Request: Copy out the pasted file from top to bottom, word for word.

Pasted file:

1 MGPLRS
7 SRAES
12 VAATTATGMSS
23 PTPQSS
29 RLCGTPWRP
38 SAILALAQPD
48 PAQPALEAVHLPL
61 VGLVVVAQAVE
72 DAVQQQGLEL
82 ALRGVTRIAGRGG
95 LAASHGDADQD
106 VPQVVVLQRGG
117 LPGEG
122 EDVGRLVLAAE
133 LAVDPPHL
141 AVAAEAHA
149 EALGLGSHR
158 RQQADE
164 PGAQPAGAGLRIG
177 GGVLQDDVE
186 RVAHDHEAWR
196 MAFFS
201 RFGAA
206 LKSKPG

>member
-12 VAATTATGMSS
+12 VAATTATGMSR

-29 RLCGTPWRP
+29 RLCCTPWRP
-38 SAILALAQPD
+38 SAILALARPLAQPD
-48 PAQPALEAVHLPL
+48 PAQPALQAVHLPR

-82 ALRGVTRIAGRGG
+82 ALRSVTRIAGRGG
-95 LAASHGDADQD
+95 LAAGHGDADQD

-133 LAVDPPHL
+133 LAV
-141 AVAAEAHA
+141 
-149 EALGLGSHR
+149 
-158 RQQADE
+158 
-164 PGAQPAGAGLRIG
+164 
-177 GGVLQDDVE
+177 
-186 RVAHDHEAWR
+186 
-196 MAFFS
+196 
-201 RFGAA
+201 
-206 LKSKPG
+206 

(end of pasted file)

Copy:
1 MGPLRS
7 SRAES
12 VAATTATGMSS
23 PTPQSS
29 RLCGTPWRP
38 SAILALAQPD
48 PAQPALEAVHLPL
61 VGLVVVAQAVE
72 DAVQQQGLEL
82 ALRGVTRIAGRGG
95 LAASHGDADQD
106 VPQVVVLQRGG
117 LPGEG
122 EDVGRLVLAAE
133 LAVDPPHL
141 AVAAEAHA
149 EALGLGSHR
158 RQQADE
164 PGAQPAGAGLRIG
177 GGVLQDDVE
186 RVAHDHEAWR
196 MAFFS
201 RFGAA
206 LKSKPG

>member
-12 VAATTATGMSS
+12 VAATTATGMSR

-29 RLCGTPWRP
+29 RLCCTPWRP
-38 SAILALAQPD
+38 SAILALARPLAQPD
-48 PAQPALEAVHLPL
+48 PAQPALQAVHLPR

-82 ALRGVTRIAGRGG
+82 ALRSVTRIAGRGG
-95 LAASHGDADQD
+95 LAAGHGDADQD

-133 LAVDPPHL
+133 LAV
-141 AVAAEAHA
+141 
-149 EALGLGSHR
+149 
-158 RQQADE
+158 
-164 PGAQPAGAGLRIG
+164 
-177 GGVLQDDVE
+177 
-186 RVAHDHEAWR
+186 
-196 MAFFS
+196 
-201 RFGAA
+201 
-206 LKSKPG
+206 